Ex-Christie Aide in GWB Case Says She Was Told of Traffic Study, Not Political Revenge Plot

Bridget Kelly is on trial along with a former Port Authority of New York and New Jersey executive

What to Know

  • The prosecution rested last week; former Port Authority official David Wildstein was the star witness
  • Bill Baroni and Bridget Kelly, the defendants in the case, say Wildstein conceived and carried out the scheme
  • Baroni and Kelly face 20 years in prison on the most serious charge

The former aide to Chris Christie who prosecutors say sent the "time for some traffic problems" email that started the George Washington Bridge lane-closing scandal said Friday that she knew only of a planned traffic study, not an alleged political retribution plot, and described the Republican governor as a bully who once threw a water bottle at her in a fit of rage.

Bridget Kelly testified in federal court in Newark that she told Christie that the lanes would be closed as part of a traffic study in Fort Lee a month before the plan was implemented.

Kelly, then Christie's deputy chief of staff, said she remembered the conversation because of the email she got Aug. 12, 2013, from David Wildstein, the former Port Authority official and self-described mastermind of the plot, that prompted it. In the email, Wildstein wrote, "I have an issue to discuss with you, extraordinarily weird even by my standards," Kelly said. 

She said Wildstein then told her over the phone that he needed to do a traffic study that involved shutting down the access lanes to the bridge in Fort Lee and he wanted her to run the proposal by Christie.

According to Kelly, Wildstein told her he wanted to use the traffic study as a pedestal to prop up Christie for improving congestion at the bridge. She said she brought the proposed study to Christie, and the governor said OK.

On Aug. 13, 2013, Kelly sent the notorious "time for some traffic problems in Fort Lee" email to Wildstein. She testified she sent it because the governor said he was fine with the traffic study, so she wanted to tell Wildstein to move forward with the planned access lane closures. Kelly said there was so much going on that month that the closures weren't a big deal and she fired off the email in a rush.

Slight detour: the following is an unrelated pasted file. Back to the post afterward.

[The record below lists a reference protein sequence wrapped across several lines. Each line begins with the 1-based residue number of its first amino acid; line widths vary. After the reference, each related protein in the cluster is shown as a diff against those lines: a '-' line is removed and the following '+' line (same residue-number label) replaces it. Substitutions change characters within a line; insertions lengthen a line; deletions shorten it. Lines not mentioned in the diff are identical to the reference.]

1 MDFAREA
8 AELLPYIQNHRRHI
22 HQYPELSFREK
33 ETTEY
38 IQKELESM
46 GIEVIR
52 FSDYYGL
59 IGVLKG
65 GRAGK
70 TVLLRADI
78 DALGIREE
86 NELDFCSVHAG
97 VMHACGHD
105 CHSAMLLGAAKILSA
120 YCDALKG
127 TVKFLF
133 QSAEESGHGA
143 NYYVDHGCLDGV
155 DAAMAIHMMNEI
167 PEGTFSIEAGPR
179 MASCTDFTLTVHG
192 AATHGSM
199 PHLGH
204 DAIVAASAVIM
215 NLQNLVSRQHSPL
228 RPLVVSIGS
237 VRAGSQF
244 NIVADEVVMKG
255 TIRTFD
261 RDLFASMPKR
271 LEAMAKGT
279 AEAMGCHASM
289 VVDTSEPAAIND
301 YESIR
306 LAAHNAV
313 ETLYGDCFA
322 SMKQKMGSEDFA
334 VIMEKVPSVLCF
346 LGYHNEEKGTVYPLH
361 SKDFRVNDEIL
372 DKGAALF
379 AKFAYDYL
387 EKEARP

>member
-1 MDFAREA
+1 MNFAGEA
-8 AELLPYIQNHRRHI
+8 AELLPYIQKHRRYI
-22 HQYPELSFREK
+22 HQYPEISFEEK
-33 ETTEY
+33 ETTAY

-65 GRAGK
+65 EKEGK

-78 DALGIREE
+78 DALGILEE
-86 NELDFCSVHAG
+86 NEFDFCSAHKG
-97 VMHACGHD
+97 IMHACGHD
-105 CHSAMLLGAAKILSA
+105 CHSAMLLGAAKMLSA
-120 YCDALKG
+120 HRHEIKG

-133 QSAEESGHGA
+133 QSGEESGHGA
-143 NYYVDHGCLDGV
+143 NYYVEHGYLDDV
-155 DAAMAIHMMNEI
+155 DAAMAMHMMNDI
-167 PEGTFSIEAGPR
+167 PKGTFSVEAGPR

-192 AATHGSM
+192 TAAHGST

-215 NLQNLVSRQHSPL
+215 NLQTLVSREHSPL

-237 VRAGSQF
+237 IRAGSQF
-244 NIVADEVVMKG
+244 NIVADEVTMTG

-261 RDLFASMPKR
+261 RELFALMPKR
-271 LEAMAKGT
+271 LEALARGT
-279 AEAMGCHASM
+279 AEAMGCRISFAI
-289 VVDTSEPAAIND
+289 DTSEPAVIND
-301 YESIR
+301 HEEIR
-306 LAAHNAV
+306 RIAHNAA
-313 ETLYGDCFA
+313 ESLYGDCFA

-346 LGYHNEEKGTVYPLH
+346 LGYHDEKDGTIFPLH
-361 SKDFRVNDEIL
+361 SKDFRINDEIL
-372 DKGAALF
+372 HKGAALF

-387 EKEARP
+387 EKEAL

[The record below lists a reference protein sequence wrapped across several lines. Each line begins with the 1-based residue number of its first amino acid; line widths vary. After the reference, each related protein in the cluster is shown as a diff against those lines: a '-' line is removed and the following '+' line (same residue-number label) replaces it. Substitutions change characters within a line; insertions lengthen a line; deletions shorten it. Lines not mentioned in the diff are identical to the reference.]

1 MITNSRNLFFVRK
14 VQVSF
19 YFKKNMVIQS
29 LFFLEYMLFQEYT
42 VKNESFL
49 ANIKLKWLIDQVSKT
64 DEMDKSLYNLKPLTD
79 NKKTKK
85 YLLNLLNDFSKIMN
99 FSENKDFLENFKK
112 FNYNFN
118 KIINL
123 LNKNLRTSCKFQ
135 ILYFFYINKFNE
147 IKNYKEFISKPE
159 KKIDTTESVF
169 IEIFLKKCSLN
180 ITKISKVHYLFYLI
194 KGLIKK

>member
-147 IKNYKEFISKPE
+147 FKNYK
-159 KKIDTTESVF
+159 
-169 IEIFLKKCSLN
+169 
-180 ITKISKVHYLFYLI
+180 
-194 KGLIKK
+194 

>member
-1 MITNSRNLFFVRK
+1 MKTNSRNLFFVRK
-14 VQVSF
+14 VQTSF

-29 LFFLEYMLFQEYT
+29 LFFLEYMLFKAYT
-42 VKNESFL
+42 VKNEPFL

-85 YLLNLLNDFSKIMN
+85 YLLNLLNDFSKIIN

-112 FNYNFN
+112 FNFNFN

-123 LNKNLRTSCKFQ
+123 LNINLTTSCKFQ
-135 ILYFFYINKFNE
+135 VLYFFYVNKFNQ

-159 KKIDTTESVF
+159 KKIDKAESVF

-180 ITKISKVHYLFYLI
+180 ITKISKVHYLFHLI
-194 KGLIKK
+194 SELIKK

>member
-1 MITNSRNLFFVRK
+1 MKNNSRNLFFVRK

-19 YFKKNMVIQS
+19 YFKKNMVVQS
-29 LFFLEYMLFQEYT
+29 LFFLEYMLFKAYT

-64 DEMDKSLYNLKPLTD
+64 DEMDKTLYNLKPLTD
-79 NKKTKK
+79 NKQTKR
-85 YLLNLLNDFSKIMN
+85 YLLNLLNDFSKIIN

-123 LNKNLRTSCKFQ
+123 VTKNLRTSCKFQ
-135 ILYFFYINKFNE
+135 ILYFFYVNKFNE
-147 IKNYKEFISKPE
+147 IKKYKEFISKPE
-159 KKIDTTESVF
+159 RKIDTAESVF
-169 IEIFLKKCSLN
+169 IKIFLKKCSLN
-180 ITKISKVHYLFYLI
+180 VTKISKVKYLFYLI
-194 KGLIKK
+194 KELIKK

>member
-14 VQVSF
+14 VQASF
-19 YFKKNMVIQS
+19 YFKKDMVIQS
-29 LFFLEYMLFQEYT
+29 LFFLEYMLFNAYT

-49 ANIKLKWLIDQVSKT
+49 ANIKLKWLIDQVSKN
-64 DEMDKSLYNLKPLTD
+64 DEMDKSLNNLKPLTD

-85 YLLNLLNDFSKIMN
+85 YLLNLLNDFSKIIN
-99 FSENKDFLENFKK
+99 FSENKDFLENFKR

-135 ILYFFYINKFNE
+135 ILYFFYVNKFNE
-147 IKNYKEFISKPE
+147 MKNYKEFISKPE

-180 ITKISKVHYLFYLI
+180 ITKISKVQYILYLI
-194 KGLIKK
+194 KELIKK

"I was scared if I didn't tell him (Wildstein) I would get blamed for something I didn't do. It would be my fault," Kelly said.

In the midst of the lane closures in September and a month after she says she first told the governor about the looming study, Kelly testified she told Christie Fort Lee's mayor said the study was causing a safety problem in his borough. Christie said the Port Authority was handling it, according to Kelly. 

Wildstein has already pleaded guilty in the case and is the government's key witness. In his testimony earlier in the trial, he said Christie knew "all about" the lane closings. 

Christie has not been charged and denies any wrongdoing.

Separate from the lane closures, Kelly testified that Christie bullied her. She broke down in tears twice on the stand Friday describing Christie's reaction to a roundtable she set up in the aftermath of a fire in Seaside Heights. 

"He had a water bottle in his hand, and he said, 'What do you think I am, a f**king game show host?' And he threw the water bottle and I moved out of the way," Kelly said.  

Kelly's attorney Michael Critchley was asked about the abuse his client testified to after court Friday. 

"I'm surprised that people are surprised by this testimony when you heard what other people have testified to," Critchley said. 

Regarding her testimony, which marked her first public comments on the case since the scandal broke three years ago, Critchley said, "Finally she had an opportunity to impartially tell her story and will continue on Monday." 

Bill Baroni, Kelly's co-defendant in the case and the former deputy executive director of the Port Authority, testified earlier this week. He pinned the entire scam on Wildstein. He and Kelly both face conspiracy and fraud charges in the case. They face 20 years in prison if convicted of the top count. 

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